The local level is increasingly asserting itself as a key space for political participation and the collective construction of democratic life. This approach is based on the idea that proximity facilitates concrete action on local issues. The local level lends itself to more open and participatory political approaches, as opposed to the opacity, bureaucratisation and distance of the national and regional administrations. It is under this perspective that the “Agenda for the Right to the City” was created, an initiative of the Global Platform for the Right to the City and the Observatori DESC with the associations Planning (Grenoble), Un centre Ville pour Tous (Marseille) and activists from Lyon. The objective is to bring the Right to the City approach to the French municipal elections of 2020 from civil society’s point of view by ensuring the impact of the demands of social movements during the electoral campaign.
The French municipal elections took place on March 15th in the midst of the COVID-19 crisis, with a large abstention rate. It is obviously too early to analyse the results. However, two dynamics can be noted. Firstly, several left-wing and environmentalist coalitions have obtained very good results in several large cities (Toulouse, Strasbourg, Lyon, Grenoble…) with programmes in favour of the Right to the City. In particular, some candidates have committed to achieving the objective of 30% social housing by 2030. The second dynamic is that of the participatory lists: about twenty citizen lists were elected in the first round and about a hundred will be present in the second round. Located in villages and small towns, their victory would make it possible to strengthen links between rural and urban areas.
The second round, originally scheduled for March 22nd, was postponed to June 2020. In the meantime, the organizations participating in the Agenda for the Right to the City remain mobilized to face the serious consequences of this crisis for citizens and communities on the health, economic, social and political levels.
The Agenda for the Right to the City
Initially launched in 2019 on the occasion of the Spanish municipal elections, the Agenda for the Right to the City has brought together more than 600 measures for Barcelona and other cities in Catalonia. For the French chapter, more than 300 proposals were collected from civil society organisations in Grenoble, Marseille and Lyon. The aim was to give more voice to counter-powers, facilitate debates and collect proposals from local collectives in the three cities. The demands were organized according to the eight components of the Right to the City, covering different themes ranging from the right to housing and political participation for all, to urban mobility and climate justice.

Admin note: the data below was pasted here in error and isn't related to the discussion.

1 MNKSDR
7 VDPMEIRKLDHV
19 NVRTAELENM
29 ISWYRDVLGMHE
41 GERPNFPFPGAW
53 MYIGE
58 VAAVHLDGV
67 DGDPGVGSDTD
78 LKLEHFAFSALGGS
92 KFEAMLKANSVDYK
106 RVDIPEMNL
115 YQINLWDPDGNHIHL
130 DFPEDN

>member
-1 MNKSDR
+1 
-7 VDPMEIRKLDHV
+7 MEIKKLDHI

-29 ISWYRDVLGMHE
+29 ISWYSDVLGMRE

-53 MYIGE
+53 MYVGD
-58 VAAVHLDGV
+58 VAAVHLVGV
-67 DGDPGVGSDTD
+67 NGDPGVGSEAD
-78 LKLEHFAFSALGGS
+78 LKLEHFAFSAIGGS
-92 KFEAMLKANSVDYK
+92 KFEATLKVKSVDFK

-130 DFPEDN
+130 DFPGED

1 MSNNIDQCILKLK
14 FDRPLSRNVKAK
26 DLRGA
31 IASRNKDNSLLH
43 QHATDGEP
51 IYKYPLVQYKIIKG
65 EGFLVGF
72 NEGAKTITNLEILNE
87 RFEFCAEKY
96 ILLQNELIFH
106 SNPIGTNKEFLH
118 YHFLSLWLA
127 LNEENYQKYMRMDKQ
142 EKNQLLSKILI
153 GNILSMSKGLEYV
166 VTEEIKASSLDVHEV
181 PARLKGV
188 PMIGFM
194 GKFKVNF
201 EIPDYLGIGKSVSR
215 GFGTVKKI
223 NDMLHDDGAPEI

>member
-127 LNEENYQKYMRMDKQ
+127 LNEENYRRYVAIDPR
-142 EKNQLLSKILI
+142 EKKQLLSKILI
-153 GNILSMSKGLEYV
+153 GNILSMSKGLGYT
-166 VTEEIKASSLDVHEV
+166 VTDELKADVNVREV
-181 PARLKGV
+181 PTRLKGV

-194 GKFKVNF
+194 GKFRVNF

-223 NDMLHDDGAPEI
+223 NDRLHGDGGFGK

The three cities that participated in the French chapter of the initiative share a common history of mobilization around the Right to the City, as well as a strong articulation of civil society. The three organizations that coordinated the initiative have contacted various associations and collectives mobilized for the Right to the City at the local level, and have thus collected diverse proposals that are representative of local struggles.
Local associations and collectives have been active in Marseille for a very long time. Their actions affect all sectors impacting social and fundamental rights. November 5, 2018 was an essential turning point in the convergence of these collectives around issues related to the Right to the City. This tragic date marks the collapse of 2 contiguous buildings in Rue d’Aubagne causing the death of 8 people. This tragedy was the last straw in a series of serious dysfunctions linked to the lack of access to housing, the lack of maintenance of public facilities (including schools), and the failure to take into account the expertise of the inhabitants in urban development projects. More generally, there is a lack of implementation of the Right to the City for all inhabitants, whatever their social background, administrative status or place of residence in Marseille.
This situation has given rise to demands made by many groups. Several of these demands, among some included in the Agenda for the Right to the City, were presented on February 13th by numerous local collectives on various subjects such as urban planning, right to housing, climate justice, public facilities and mobility.
In Grenoble, the Right to the City is rooted in a long and singular history that has shaped the political landscape of the city with a very dense fabric of social movements and associations. Despite a favourable political context, the metropolisation of Grenoble and the economic attractiveness of the area continue to generate the financialisation of the city and property speculation. Social movements continue to lead many struggles: Citizen Alliance campaigns, struggles against the demolition of social housing, actions in favour of the Right to Housing, struggles for public services, etc. Voices are also being heard calling that policies for ecological transition have to be accompanied by commitments in favour of the Right to the City.